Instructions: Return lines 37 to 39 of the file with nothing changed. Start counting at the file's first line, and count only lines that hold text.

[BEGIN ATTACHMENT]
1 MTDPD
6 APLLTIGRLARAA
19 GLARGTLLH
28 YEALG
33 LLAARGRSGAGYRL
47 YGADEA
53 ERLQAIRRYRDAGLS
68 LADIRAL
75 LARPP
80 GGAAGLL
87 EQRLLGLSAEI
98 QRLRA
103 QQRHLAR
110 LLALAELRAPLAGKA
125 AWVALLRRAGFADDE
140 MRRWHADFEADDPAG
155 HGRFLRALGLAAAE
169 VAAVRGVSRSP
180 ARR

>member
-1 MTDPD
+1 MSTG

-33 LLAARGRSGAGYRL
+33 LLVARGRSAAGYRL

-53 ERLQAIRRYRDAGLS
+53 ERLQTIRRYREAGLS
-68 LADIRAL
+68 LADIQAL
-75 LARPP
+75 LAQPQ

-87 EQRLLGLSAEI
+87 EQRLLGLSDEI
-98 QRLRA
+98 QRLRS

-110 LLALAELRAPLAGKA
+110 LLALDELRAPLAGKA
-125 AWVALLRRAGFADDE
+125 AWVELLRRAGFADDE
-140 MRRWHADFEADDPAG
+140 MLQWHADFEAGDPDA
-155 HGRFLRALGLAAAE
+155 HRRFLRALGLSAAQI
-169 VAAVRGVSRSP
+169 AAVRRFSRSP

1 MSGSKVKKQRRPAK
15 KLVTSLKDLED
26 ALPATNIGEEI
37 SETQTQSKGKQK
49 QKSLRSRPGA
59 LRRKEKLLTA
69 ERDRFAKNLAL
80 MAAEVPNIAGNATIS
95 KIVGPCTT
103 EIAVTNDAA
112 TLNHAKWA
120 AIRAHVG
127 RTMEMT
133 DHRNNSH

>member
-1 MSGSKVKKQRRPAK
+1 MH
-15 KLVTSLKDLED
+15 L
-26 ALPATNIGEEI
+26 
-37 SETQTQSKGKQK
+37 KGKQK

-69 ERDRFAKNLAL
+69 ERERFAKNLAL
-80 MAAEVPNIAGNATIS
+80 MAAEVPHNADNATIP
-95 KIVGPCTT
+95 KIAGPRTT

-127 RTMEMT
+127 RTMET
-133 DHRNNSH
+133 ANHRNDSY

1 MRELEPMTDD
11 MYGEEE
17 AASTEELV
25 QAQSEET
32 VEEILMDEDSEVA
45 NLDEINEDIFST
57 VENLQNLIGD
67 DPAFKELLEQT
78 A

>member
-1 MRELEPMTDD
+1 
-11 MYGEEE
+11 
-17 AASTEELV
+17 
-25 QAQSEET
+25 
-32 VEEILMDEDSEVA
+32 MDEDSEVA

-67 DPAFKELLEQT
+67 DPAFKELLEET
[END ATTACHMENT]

-125 AWVALLRRAGFADDE
+125 AWVELLRRAGFADDE
-140 MRRWHADFEADDPAG